Review Archive

‘The Clarke’s Tale - A journey from London to Canterbury’ from Martin Clarke

(February 04, 2013)

OK so you choose to take a long (very long) walk to follow the ancient line of pilgrim footsteps from London to Canterbury – and then decide to record an album of images and inspirations that hit you The Clarkes Talealong the way. Fair enough. And to add mood you decide to open the album with a spoken salutation in Chaucerian English. Fair enough too. Who is the man responsible for this mini-anthology? That would be Martin Clarke with his album ‘The Clarke’s Tale - A journey from London to Canterbury’. And not unlike the sometime acidic, often humorous and endearingly personal stories of The Canterbury Tales, these songs convey one man’s view of the experiences, people, sights and landscapes that pepper the journey.

From the introspection and observation of ‘The Solitary Traveller’ to the echoing and wistful ‘Bostal Hill’ you get the impression that you’re peeking into the man’s diary. An intensely personal view of the changes inflicted by the modern world on the old and in some places almost obscured pilgrim trail - Geoffrey Chaucer would have been intrigued. The modernity of the present takes over and treats you to views on images the old pilgrims could never have seen. Songs about modern symbols along the way like the observational ‘Thames Barrier’ with its convoluted lyrics and the quick romp through local history with the narrative ‘Dartford’s not just a bridge and a tunnel’ position the places and interpret Martin’s journey. The gentle pastoral idyll of ‘Gravesend’, the rocky story of the little-known ‘Rochester Submarine’ and the personal appeal of ‘The Day of The Long Walk’ also let you share his thoughts and show how the walk reflected its images and feelings into the songs.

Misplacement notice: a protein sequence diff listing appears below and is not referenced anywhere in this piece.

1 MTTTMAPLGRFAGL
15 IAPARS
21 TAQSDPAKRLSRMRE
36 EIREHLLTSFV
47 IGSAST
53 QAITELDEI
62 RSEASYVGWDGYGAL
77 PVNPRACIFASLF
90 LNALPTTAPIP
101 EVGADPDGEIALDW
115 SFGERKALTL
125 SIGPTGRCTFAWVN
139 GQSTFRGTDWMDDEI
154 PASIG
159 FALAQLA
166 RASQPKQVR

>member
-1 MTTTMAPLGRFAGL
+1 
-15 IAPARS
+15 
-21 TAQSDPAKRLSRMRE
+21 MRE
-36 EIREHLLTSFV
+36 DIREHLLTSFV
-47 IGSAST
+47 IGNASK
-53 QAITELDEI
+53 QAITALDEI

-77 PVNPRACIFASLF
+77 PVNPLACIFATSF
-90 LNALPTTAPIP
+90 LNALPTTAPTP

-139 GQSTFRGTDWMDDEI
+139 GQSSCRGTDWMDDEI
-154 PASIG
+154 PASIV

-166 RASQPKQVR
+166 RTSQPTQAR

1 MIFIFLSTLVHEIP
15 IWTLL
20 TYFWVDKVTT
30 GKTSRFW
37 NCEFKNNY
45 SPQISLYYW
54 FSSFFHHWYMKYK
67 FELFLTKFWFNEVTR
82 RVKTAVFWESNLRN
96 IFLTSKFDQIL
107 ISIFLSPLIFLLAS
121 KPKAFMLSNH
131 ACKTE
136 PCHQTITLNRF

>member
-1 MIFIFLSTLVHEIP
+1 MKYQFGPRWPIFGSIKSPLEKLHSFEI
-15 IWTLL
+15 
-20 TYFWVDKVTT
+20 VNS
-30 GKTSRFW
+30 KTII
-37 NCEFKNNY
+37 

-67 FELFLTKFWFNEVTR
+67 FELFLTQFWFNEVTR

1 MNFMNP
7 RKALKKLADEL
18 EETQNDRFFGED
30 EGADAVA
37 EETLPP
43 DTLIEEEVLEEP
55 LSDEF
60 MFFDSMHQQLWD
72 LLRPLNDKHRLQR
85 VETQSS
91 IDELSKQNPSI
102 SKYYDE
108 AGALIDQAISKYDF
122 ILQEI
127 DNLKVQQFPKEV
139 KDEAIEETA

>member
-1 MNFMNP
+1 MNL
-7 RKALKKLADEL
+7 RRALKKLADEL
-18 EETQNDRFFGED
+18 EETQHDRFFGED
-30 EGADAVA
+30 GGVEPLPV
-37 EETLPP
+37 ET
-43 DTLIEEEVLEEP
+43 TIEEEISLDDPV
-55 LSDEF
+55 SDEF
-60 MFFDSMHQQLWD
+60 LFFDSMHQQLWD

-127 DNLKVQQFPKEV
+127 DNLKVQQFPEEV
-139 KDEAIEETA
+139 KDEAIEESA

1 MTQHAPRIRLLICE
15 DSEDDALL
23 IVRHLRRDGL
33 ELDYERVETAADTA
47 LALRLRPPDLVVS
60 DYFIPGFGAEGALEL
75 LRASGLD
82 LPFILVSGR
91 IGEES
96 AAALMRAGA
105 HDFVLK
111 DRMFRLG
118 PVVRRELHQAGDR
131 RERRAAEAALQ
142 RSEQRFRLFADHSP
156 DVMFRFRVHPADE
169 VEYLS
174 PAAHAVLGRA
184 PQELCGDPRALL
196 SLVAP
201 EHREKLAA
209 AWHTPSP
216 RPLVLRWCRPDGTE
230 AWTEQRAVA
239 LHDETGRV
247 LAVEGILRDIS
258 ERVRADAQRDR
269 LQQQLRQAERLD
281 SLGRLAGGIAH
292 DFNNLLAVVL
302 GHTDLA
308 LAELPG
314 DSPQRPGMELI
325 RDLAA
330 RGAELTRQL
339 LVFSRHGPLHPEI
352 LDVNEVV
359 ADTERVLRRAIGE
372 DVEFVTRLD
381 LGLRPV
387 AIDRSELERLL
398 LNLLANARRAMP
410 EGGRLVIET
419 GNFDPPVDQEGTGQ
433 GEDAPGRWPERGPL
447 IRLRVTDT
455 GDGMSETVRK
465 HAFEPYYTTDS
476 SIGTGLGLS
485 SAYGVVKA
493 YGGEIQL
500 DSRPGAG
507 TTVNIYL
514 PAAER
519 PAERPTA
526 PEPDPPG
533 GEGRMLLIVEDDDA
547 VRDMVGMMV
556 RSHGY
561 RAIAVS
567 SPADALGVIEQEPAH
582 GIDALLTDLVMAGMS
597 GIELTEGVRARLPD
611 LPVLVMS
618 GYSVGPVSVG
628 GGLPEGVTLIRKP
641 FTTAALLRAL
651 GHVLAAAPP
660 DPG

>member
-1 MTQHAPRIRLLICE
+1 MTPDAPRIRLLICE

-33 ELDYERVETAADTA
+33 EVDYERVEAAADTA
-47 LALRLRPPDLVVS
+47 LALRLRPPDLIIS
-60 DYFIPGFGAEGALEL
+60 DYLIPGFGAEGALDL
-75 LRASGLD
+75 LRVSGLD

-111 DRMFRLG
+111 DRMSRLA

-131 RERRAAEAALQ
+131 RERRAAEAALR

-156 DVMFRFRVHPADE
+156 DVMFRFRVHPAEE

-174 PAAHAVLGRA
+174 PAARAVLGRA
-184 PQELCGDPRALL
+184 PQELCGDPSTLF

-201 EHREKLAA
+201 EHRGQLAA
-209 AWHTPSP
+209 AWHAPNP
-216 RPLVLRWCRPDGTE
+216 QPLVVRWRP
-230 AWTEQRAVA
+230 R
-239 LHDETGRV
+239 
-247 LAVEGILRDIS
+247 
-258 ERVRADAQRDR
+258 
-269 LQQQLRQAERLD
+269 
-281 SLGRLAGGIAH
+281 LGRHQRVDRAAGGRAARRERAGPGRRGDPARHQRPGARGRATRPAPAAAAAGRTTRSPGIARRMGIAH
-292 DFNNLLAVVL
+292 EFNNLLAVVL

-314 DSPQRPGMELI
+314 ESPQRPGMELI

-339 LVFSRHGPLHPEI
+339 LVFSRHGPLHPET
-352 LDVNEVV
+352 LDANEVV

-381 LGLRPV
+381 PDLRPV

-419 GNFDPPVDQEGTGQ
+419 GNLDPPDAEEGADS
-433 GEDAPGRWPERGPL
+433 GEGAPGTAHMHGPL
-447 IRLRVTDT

Unquestionably singular, somewhat quirky and certainly interesting ‘The Clarke’s Tale - A journey from London to Canterbury’ is an album that’s definitely worth a listen, perhaps not one you’ll play every day but keep it to savour for those reflective moments we all experience.

Reviewer: Dan Holland

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